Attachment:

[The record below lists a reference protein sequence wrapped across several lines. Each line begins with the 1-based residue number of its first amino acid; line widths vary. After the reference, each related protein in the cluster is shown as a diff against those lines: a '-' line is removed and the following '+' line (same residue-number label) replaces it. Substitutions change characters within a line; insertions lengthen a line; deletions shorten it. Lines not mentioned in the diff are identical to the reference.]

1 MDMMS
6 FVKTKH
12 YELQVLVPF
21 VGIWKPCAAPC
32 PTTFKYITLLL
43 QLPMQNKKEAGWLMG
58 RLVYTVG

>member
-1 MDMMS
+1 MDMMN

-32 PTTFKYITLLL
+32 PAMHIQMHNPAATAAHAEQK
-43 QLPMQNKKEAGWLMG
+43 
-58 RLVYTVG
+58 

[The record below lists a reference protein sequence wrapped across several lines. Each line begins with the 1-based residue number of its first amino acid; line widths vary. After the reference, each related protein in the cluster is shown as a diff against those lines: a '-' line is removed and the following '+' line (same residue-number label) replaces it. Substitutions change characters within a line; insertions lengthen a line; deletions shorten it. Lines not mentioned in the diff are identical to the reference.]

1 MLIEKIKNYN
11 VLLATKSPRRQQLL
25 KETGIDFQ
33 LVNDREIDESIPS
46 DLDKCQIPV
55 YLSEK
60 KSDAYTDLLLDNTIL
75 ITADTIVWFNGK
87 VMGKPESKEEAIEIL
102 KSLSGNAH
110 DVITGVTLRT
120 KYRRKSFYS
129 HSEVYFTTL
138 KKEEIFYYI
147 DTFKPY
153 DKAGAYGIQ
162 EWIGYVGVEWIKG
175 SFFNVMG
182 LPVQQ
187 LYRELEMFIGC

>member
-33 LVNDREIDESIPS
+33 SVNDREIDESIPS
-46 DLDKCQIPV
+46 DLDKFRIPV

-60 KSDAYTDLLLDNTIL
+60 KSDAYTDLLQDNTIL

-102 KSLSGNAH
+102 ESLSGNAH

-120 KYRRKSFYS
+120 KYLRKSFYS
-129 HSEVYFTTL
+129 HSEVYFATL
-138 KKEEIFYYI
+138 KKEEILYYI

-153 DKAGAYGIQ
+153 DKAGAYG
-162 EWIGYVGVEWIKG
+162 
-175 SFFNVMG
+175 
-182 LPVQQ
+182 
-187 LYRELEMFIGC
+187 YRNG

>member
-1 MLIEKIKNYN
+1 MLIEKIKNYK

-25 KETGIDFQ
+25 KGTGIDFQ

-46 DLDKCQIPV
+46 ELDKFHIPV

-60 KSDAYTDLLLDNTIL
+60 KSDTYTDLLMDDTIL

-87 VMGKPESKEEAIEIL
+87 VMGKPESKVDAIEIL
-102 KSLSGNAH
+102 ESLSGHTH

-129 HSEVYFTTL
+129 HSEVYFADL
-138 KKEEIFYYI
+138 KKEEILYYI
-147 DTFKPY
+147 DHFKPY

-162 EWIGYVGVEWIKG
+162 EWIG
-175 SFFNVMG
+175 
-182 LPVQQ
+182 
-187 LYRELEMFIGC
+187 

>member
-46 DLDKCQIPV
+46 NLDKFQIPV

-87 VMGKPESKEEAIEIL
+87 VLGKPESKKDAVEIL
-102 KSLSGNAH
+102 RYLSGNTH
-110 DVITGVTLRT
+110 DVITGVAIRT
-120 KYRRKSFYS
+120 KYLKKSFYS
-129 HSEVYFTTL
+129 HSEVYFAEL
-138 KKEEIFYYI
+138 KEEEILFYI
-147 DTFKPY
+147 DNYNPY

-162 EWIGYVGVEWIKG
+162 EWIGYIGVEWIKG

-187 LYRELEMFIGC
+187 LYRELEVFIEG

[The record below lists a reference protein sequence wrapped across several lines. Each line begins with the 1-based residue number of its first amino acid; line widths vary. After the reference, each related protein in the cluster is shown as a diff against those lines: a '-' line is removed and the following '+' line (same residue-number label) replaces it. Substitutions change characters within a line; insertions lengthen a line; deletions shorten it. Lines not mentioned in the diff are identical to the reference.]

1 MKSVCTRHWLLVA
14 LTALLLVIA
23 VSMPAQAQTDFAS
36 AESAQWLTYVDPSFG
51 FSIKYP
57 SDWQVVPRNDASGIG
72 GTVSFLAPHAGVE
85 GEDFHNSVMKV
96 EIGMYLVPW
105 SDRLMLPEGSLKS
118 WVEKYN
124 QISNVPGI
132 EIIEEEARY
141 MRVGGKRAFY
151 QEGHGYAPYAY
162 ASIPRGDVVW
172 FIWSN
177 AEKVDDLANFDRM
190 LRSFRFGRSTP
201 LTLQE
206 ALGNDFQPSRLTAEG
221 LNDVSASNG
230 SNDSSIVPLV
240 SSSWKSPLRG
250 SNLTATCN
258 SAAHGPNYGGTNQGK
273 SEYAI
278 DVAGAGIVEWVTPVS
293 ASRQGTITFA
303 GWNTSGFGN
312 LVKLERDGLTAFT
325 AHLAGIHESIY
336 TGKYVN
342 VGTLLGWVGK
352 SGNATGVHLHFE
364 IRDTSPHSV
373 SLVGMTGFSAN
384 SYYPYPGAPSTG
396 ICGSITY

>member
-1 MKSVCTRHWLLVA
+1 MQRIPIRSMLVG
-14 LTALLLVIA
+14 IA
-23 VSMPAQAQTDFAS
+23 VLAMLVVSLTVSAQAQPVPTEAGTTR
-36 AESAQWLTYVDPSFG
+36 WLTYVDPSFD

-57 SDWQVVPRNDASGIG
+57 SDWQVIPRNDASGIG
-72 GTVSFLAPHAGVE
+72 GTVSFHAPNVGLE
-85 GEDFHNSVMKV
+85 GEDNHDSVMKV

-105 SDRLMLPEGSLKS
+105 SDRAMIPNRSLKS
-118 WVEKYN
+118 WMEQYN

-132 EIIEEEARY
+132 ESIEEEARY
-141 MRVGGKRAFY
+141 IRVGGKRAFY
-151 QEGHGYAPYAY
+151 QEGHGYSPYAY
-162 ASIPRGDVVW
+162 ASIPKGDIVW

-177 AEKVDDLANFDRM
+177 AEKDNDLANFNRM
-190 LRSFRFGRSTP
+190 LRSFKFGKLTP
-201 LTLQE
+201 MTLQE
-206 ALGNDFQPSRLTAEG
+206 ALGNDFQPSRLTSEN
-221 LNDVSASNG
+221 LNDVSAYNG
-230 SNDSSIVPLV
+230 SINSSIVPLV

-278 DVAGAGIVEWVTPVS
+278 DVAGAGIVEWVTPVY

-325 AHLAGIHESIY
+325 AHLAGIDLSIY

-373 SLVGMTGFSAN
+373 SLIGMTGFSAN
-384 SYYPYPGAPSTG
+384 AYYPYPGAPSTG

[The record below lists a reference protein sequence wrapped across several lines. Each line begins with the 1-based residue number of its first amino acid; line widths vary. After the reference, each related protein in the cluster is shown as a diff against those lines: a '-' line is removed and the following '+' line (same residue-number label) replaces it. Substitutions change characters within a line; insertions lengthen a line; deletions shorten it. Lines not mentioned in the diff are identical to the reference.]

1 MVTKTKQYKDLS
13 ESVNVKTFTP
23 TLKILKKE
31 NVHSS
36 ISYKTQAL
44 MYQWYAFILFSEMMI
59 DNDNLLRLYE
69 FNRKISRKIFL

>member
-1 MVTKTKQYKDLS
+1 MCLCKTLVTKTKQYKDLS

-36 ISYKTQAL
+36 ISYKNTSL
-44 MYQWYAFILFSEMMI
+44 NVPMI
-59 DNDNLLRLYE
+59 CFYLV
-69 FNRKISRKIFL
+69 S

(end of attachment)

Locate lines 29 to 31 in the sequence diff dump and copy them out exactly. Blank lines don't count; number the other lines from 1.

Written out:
110 DVITGVTLRT
120 KYRRKSFYS
129 HSEVYFTTL